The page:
Where do I begin?

Working through any developmental trauma takes time and courage and it’s important that we are kind to ourselves as we do so. Perhaps you’re not ready yet to delve deep into that trauma be it caused through incest, abuse or perhaps an emotionally unavailable parent, but can you risk taking a few first important steps?

Finding a warm and empathic therapist could be the first step towards this goal. Someone who has perhaps set out on that journey themselves can attune themselves to where you are, pacing your route with what you are ready to deal with in this stage of your unfolding insight.

One of the most important things my therapist shared with me, was the knowledge that it was OK to take out my memories and examine them but put them away until later if need be.

Later might be when my circumstances were better, when I had more knowledge about myself or even just after that important interview or party I’d been looking forward to. The next time I got those memories out I might have more insight to bestow upon them, giving me a different perspective and allowing me to re-frame them.

The point is, whatever you have been through, has touched you deeply and may have made you look at the world in a different way. You might feel like you don’t belong, that you’re not good enough, perhaps that you can only be loved if you are flawless, that you must always put others before yourself, maybe you struggle to deal with relationships because you fear you may be rejected…

That’s a lot of stuff and the journey to healing is going to be long and sometimes hard, but you don’t have to do it all at once. You might have thought long and hard about taking a chance in seeking help and once you’ve finally decided to jump in and share how you’re feeling with another human being, it might be tempting to rush through it all and get better quickly.

Be kind to yourself, this might be the first time you’ve shown your vulnerability and that can feel very frightening. This might be the first time you’ve admitted to yourself, let alone someone else how hurt and wounded you are. Pace yourself. Be kind. You, as much as anyone else deserves to be happy.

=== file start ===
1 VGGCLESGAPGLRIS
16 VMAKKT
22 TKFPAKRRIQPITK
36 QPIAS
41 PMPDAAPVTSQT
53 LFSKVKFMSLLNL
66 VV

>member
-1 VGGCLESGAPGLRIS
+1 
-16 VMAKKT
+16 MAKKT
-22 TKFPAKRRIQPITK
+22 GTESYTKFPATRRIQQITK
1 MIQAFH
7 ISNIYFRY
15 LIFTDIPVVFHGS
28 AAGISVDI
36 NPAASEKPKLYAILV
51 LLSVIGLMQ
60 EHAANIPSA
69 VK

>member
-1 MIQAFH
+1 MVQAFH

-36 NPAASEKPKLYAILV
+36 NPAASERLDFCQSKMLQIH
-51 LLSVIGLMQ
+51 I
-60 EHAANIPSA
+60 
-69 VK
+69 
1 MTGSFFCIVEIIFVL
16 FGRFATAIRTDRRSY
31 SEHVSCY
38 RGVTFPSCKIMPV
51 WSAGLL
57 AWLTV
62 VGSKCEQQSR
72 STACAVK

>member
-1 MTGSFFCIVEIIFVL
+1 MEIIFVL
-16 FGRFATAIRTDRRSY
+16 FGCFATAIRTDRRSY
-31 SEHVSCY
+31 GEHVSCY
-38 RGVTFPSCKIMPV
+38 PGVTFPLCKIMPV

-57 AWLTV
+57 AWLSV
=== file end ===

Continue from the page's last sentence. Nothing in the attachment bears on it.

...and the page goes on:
Trust that there is a way through. You’ll know you’re on your way when you start taking better care of yourself and your needs, when you stop looking outside of yourself for reassurance or affirmation, when you are able to feel confident in your decisions and act upon them, when you are able to challenge those that upset you and you feel more trust and connection with others.

Be brave enough to take those first steps, but kind enough to yourself to pace your journey.

Finding a positive inner voice

Would you spend your whole life with somebody who really wanted you to fail? What would it feel like if every time you made a mistake or things didn’t go the way you planned, that person pitched in to highlight and magnify your failings and made it their mission to tell you how stupid you were for even trying instead of helping you up and brushing you off.


Eventually your self-worth would be destroyed and you would start to believe that you didn’t really deserve to succeed so why were you even trying? What effect do you think that might have on your self-esteem and self-belief? Do you think you would be able to achieve your dreams and attain your goals with them constantly putting you down? Do you think you would keep that person in your life once you realised the effect they were having on you or would you seek out more positive friendships with people that wanted you to do well? 

The sad fact is that without even realising it many of us spend our whole lives with a negative influence like this one keeping us stuck and stopping us reaching our full potential and the worse thing is that this negative influence isn’t a negative partner or friend it is ourselves! We berate ourselves when we get things wrong, we sabotage our potential by telling ourselves we are not good enough, we push people away because we tell ourselves we are unlovable. When we walk around with an internal voice that is critical, unkind and unforgiving is it any wonder that we end up feeling depressed, anxious and inadequate? Therapists call this negative inner voice “the inner critic” and once we start to notice the power it has over our lives we can start taking steps to challenge it, turn down its volume and eventually replace it with an inner cheerleader!

What difference do you think that might make to your life? Can you imagine carrying around an inner voice that brushed off your mistakes and pepped you up, that encouraged you to try again and that was so full of love that you believed you deserved to succeed? Can you envisage loving yourself unconditionally and completely and being true to yourself? How could that sort of positivity impact your life? 

Maybe this is something an empathic counsellor could help you with.